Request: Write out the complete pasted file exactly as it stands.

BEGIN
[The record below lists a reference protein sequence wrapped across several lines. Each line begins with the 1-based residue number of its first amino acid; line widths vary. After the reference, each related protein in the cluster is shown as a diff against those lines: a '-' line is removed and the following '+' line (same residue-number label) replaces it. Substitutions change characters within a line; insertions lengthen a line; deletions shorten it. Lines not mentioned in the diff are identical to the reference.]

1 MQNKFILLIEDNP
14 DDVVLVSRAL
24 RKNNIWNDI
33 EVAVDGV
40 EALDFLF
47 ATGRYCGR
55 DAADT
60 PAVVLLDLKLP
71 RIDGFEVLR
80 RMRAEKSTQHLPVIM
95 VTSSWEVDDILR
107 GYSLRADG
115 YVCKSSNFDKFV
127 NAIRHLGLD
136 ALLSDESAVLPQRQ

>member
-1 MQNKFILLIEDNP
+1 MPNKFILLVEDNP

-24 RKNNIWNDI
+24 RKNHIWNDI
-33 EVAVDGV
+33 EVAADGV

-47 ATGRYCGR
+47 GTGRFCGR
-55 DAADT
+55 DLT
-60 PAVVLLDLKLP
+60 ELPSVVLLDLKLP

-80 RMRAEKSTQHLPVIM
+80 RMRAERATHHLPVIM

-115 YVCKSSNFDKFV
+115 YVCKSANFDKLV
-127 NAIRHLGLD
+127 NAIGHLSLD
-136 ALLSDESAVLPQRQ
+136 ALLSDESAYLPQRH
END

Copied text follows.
[The record below lists a reference protein sequence wrapped across several lines. Each line begins with the 1-based residue number of its first amino acid; line widths vary. After the reference, each related protein in the cluster is shown as a diff against those lines: a '-' line is removed and the following '+' line (same residue-number label) replaces it. Substitutions change characters within a line; insertions lengthen a line; deletions shorten it. Lines not mentioned in the diff are identical to the reference.]

1 MQNKFILLIEDNP
14 DDVVLVSRAL
24 RKNNIWNDI
33 EVAVDGV
40 EALDFLF
47 ATGRYCGR
55 DAADT
60 PAVVLLDLKLP
71 RIDGFEVLR
80 RMRAEKSTQHLPVIM
95 VTSSWEVDDILR
107 GYSLRADG
115 YVCKSSNFDKFV
127 NAIRHLGLD
136 ALLSDESAVLPQRQ

>member
-1 MQNKFILLIEDNP
+1 MPNKFILLVEDNP

-24 RKNNIWNDI
+24 RKNHIWNDI
-33 EVAVDGV
+33 EVAADGV

-47 ATGRYCGR
+47 GTGRFCGR
-55 DAADT
+55 DLT
-60 PAVVLLDLKLP
+60 ELPSVVLLDLKLP

-80 RMRAEKSTQHLPVIM
+80 RMRAERATHHLPVIM

-115 YVCKSSNFDKFV
+115 YVCKSANFDKLV
-127 NAIRHLGLD
+127 NAIGHLSLD
-136 ALLSDESAVLPQRQ
+136 ALLSDESAYLPQRH